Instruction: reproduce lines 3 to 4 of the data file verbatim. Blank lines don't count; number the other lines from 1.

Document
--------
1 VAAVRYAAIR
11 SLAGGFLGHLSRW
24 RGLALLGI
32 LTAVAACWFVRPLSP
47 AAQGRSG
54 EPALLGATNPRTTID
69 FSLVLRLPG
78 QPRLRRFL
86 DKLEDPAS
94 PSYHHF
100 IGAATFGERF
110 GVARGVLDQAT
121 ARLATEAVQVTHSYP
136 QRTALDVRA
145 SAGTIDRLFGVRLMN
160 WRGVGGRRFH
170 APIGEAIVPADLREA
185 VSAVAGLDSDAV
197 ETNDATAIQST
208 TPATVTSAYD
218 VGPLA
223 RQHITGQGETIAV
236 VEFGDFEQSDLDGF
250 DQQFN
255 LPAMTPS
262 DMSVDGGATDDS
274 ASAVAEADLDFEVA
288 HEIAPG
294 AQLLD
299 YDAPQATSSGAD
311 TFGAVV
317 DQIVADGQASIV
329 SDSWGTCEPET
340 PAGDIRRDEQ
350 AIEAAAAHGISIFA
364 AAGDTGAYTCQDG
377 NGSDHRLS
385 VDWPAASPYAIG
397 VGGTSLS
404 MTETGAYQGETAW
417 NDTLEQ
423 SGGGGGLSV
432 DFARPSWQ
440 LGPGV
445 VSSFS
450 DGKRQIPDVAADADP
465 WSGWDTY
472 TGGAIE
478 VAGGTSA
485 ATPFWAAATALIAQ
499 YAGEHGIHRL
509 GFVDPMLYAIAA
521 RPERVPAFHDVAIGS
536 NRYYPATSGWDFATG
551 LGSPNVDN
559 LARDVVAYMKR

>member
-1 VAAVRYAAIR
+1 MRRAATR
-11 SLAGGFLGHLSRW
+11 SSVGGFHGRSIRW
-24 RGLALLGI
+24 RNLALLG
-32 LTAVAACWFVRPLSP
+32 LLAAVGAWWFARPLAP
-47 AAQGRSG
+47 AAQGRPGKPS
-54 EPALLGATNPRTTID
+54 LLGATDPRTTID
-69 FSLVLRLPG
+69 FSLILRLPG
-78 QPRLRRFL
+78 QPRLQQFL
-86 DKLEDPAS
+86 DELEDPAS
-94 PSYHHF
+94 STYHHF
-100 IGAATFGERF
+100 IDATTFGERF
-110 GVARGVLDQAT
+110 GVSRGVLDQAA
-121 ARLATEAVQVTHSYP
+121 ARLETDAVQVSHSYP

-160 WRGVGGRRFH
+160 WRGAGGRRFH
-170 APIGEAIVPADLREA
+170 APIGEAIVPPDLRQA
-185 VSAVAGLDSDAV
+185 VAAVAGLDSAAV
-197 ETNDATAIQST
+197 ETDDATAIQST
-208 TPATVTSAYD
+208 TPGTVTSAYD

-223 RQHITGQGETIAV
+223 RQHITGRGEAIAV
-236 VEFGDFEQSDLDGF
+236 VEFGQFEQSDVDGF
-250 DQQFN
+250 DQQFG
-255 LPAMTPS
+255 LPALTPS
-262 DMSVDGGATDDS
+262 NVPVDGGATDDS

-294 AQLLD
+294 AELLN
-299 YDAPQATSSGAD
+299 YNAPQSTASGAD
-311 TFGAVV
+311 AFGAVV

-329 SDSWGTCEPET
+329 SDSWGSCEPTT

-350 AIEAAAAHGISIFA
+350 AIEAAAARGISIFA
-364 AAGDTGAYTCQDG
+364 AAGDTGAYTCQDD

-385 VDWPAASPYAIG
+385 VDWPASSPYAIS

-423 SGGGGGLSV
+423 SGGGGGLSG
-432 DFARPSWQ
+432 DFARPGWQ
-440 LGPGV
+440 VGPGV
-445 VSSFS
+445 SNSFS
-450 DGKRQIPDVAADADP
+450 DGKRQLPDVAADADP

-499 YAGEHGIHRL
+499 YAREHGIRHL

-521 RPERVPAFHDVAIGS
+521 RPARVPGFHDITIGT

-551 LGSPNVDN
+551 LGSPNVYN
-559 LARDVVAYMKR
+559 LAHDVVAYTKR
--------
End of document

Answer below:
24 RGLALLGI
32 LTAVAACWFVRPLSP